She wrote something to the effect of “digital literacy is ours.” Ours, meaning librarians’.

This struck me. Enough that I immediately emailed our library lead teacher and #librarybrain extraordinaire to get her thoughts on it. It struck me because it made me think about my definition of digital literacy, which I haven’t questioned in a long while. It made me think about the definition the state of Massachusetts is giving digital literacy by sticking it in a set of standards that includes computer science. And it made me think about “information literacy,” and what that is, and how it is distinct (?) from digital literacy or other literacies.

The Point

This year, our district has been piloting a model that combines “information literacies,” “digital literacies,” and “content literacies” into a single “Research and Digital Learning Block,” which is way too long of a title so it ended up getting shortened to “Research Block” and next year it will be “Integrated Literacy Block” (it has an identity crisis, but I promise it’s awesome). We piloted the model in three schools, but by the end of the school year, all six of our elementary schools had heard about “research block,” and next year, it will expand to all six of our elementary schools.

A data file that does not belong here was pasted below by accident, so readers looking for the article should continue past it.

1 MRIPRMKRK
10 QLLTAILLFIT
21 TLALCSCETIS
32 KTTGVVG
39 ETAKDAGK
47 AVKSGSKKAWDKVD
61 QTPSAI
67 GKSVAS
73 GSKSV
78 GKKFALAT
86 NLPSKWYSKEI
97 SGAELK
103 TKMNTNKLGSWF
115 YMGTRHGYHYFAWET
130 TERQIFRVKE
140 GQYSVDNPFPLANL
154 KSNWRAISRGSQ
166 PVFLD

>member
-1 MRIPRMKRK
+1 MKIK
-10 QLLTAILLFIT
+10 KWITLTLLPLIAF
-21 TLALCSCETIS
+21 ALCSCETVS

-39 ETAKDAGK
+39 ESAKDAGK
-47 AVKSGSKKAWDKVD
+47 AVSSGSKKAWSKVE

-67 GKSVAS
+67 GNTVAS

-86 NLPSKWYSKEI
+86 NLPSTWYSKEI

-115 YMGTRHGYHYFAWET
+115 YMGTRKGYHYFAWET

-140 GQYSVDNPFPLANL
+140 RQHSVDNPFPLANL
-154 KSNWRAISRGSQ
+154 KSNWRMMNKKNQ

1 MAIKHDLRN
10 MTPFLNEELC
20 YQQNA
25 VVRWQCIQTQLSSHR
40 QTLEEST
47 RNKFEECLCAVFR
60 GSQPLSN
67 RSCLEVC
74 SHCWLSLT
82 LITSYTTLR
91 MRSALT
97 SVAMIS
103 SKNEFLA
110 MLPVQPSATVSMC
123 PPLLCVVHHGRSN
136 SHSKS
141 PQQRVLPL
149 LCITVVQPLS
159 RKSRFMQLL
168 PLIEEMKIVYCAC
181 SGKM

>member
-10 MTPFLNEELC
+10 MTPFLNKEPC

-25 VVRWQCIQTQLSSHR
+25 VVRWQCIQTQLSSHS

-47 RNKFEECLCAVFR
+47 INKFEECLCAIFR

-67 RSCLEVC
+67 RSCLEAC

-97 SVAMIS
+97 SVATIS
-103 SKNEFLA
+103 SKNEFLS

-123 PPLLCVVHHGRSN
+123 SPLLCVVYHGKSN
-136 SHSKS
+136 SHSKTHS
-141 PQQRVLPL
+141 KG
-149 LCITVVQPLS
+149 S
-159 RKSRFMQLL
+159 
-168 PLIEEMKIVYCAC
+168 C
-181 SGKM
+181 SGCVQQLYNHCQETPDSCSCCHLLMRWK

Integrated Literacy Block is all about multiliteracies. It’s all about layering literacies. The whole point is that “information literacy” can’t be teased apart from “digital literacy” can’t be teased apart from “content literacy.”

Integrated literacy blocks look a little like this: content area teacher, library teacher, and digital learning teacher all find a time, once a week, and block their schedules. At this time, no matter what is happening in the regular literacy curriculum, either information literacies or digital literacies and standards are incorporated into that content. If you’re a visual thinker, here’s a cool diagram: